Basic Earning Power Ratio

The basic earning power ratio is the relationship between the earning power of a company and the assets of the company.

Basic Earning Power Ratio – Rationale

Total Assets

To generate revenue, an organization needs to have certain assets.

Depending upon the industry and nature of the business, the volume and value of assets will be determined.

The financial implication of Assets: –

  • The cost of fixed assets is capital in nature. So, we treat it as part of the Balance Sheet and not the Income Statement.
  • Assets are used for production. Hence they are subjected to wear and tear.
  • As a result, we depreciate tangible assets and amortize intangible assets

EBIT (Earnings Before Intrest and Tax)

  • Earnings Before Interest and Tax is the net margin a company has made during the year.
  • The net margin includes both Operating Revenue and Non-operative Revenue
  • It measures the profitability of the Organization

Formula of Basic Earnings Power Ratio

BEP Ratio = Operating Profit Margin * Assets Turnover Ratio

Breakup of Formula

Let us try to analyze the breakup of the BEP Ratio. It is the product of Operating Profit Margin & Total Assets Turnover.

  • Operating Profit Margin = EBIT / Turnover (Sales). The appropriate representation for Operating Profit is in percent.
  • Assets Turnover = Turnover (Sales) / Assets

Basic Earning Power Ratio – Interpretation

Basic Earning Power Ratio is the relationship between the earning power of a company in relation to the company’s Assets.

A straightforward interpretation of the BEP Ratio is that the assets are used efficiently.

The higher the BEP Ratio, the better.

Limitations of BEP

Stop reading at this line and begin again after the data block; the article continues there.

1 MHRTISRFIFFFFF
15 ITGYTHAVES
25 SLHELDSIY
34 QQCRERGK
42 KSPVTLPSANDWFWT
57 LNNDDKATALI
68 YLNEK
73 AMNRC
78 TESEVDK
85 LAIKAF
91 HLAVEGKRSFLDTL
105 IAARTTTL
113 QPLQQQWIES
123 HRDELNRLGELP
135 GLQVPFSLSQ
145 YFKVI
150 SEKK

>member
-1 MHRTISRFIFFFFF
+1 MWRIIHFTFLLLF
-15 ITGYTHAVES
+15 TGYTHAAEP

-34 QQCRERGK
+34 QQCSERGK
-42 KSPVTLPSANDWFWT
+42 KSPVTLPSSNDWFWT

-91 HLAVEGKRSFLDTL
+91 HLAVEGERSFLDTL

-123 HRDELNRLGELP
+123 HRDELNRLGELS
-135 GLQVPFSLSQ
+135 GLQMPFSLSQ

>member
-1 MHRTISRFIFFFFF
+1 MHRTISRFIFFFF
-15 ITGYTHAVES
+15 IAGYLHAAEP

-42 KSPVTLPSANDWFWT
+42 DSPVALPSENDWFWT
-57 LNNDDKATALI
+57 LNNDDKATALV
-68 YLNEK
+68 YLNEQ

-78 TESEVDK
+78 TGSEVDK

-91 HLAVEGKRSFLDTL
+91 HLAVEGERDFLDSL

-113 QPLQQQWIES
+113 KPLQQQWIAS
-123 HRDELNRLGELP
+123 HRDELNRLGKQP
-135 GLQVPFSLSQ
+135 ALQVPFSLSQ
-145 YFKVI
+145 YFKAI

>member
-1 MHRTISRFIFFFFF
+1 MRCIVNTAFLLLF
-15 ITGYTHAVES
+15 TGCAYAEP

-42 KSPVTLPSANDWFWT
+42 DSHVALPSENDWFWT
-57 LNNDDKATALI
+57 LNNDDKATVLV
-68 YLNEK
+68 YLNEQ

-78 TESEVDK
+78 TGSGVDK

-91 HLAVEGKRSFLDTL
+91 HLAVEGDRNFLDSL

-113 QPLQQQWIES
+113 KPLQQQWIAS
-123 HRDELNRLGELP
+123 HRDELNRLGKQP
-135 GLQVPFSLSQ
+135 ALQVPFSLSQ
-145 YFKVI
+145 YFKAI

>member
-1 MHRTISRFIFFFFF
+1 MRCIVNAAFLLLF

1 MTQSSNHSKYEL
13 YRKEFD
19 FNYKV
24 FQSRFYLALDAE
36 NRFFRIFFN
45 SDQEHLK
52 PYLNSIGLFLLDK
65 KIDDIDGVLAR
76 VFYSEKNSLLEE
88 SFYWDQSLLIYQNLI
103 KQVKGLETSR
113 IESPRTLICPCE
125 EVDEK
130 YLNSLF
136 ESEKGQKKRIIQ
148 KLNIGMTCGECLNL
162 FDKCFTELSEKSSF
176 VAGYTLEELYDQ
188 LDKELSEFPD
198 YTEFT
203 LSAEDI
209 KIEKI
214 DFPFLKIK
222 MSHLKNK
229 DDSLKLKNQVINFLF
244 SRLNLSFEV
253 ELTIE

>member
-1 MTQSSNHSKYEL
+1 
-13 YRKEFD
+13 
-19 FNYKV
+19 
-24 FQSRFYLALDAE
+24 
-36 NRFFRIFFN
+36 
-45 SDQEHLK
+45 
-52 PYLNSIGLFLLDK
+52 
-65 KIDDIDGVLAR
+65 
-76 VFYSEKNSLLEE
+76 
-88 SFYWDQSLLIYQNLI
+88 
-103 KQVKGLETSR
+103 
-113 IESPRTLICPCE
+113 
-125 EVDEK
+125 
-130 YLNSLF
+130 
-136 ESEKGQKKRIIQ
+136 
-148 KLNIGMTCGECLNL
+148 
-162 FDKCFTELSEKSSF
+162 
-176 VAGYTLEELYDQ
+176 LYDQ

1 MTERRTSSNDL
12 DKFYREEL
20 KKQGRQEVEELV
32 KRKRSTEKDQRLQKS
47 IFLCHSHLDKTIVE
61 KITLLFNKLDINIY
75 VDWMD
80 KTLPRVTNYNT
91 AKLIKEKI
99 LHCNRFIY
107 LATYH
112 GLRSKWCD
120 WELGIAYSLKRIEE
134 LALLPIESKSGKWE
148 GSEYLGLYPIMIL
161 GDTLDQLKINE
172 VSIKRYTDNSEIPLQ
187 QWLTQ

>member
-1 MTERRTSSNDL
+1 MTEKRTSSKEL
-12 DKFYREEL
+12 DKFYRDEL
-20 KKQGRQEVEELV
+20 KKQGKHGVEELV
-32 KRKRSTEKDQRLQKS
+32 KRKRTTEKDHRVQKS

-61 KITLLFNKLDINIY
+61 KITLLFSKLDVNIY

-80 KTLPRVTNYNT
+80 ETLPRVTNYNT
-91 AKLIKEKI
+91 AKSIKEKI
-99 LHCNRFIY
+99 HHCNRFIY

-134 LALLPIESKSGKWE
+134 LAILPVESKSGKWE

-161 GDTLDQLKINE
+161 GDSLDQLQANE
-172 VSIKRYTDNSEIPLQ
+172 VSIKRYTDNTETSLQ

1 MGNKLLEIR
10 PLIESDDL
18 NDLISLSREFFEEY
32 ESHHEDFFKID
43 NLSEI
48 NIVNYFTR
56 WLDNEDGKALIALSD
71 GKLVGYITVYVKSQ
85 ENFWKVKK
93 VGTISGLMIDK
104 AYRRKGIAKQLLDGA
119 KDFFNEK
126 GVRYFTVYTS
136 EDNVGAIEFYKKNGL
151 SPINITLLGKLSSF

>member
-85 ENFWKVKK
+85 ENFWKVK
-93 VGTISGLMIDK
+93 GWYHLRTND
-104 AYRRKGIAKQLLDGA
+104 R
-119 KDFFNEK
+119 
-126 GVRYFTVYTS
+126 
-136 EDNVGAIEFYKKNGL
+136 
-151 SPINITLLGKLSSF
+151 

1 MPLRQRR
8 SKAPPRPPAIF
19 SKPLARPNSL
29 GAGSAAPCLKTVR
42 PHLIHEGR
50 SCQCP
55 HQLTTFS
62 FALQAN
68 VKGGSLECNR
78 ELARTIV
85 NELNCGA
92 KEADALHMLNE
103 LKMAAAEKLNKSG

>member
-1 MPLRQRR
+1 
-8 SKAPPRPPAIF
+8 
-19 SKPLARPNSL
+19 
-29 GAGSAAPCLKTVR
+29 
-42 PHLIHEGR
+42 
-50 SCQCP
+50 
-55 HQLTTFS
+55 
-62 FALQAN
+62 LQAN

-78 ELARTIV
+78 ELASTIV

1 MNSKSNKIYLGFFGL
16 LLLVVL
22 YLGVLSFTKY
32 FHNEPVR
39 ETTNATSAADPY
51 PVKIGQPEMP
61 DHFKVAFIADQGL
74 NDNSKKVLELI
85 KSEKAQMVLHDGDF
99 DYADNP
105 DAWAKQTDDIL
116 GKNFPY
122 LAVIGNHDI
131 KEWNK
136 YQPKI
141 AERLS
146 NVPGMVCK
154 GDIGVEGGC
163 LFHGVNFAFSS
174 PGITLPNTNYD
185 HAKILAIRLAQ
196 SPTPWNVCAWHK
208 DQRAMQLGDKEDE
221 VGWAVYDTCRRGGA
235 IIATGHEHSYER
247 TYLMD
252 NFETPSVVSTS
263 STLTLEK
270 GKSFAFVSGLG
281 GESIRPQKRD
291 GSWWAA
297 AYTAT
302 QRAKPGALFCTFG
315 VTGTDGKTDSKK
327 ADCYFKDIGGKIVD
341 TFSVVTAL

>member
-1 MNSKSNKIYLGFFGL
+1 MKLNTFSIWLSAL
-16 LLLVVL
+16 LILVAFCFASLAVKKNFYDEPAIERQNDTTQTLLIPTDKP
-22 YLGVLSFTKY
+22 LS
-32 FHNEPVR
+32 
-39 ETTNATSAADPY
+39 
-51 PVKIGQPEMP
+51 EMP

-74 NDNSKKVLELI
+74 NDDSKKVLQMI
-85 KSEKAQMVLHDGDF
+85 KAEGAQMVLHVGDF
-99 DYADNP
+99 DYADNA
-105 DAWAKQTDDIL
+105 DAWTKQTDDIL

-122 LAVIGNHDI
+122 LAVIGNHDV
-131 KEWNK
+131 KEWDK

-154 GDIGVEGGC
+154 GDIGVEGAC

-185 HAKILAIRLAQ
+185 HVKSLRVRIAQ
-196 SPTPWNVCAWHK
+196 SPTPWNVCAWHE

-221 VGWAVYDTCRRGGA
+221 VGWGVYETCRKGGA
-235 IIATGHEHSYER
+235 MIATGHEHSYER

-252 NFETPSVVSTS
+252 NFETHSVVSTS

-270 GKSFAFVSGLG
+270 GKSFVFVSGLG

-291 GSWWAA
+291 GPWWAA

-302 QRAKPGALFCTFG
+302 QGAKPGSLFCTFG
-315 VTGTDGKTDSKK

• Firstly, BEP is not ultimate. Like all the other financial ratios, it needs to be further analyzed.
  • More importantly, it is an indicative factor.
  • To conclude, the inference can be made only by combining other ratios and comparing them with Industry Standards.
Basic Earning Power Ratio

ROA (Return on Assets) vs. Basic Earning Power Ratio

Return on Assets is the relationship between Net Income and Total Assets
Unlike BEP, RoA considers the Operational Income and excludes non-operational income.

Refer to RETURN ON ASSETS for more details.

Illustration

For instance, let us assume an investor ‘X’ would like to invest his surplus with either ‘A’ or ‘B.’ Two friends’ ‘A’ and ‘B’ started their own business on 01st January 20xx by investing $ 500,000. They both took two premises on rent for $2,000.

Friend ‘A’ started her own restaurant. She purchased the kitchenware, stoves, chairs, and tables, which cost her $ 300,000. For the first quarter, her sales were $ 20,000, and the expenses were around $8,000.  ‘A’ earned an interest of 6 % on $ 200,000 left in the Bank.

‘B’ has started her consultancy firm that designs websites. She leased an office, purchased a laptop, few essential software that cost her $ 50,000. For the first quarter, she earned a revenue of $ 20,000, and her expenses were around $ 8,000. ‘B’ earned an interest of 6 % on $ 450,000 left in the Bank.

Assuming an investor does not have any personal preferences, which one should he prefer and why?

A quick summary of the Quarter Transactions

Income Statement

Representation of the above data  to arrive at a Profit 

Balance Sheet

Representation of the above data to derive the Financial Position

Calculation of Ratios

Calculation of Basic Earning Ratio can be as follows:

BEP (Basic Earning Power Ratio)  =  EBIT / Fixed Assets 
=  $ 5,500 / $292,500 for Friend A = 0.0188 or (1.88%)
=  $ 15,500 / $ 48,750 for Friend B  = 0.3179 or (31.79%)

RoA (Return of Assets)   =  Operating Income / Fixed Assets 
=  $ 2,500 / $292,500 for Friend A = 0.0085 or (00.85%)
=  $ 8,750 / $ 48,750 for Friend B  = 0.1795 or (17.95%)

As discussed above, the higher the BEP Ratio, the better the company assets are utilized to generate earnings. Hence, we can conclude that the business of Friend B is better for investment as it gives substantially higher returns. In these competing investment scenarios, the BEP Ratio is 0.0188:0.3179 (A: B).

You can also use our calculator – Basi Earning Power Ratio Calculator

Conclusion

Basic Earning Power Ratio is a simple calculation for establishing the relationship between EBIT and the assets. In other words, it shows the earning power of the assets deployed by the entity.



Sanjay Borad

Sanjay Bulaki Borad

Sanjay Borad is the founder & CEO of eFinanceManagement. He is passionate about keeping and making things simple and easy. Running this blog since 2009 and trying to explain "Financial Management Concepts in Layman's Terms".

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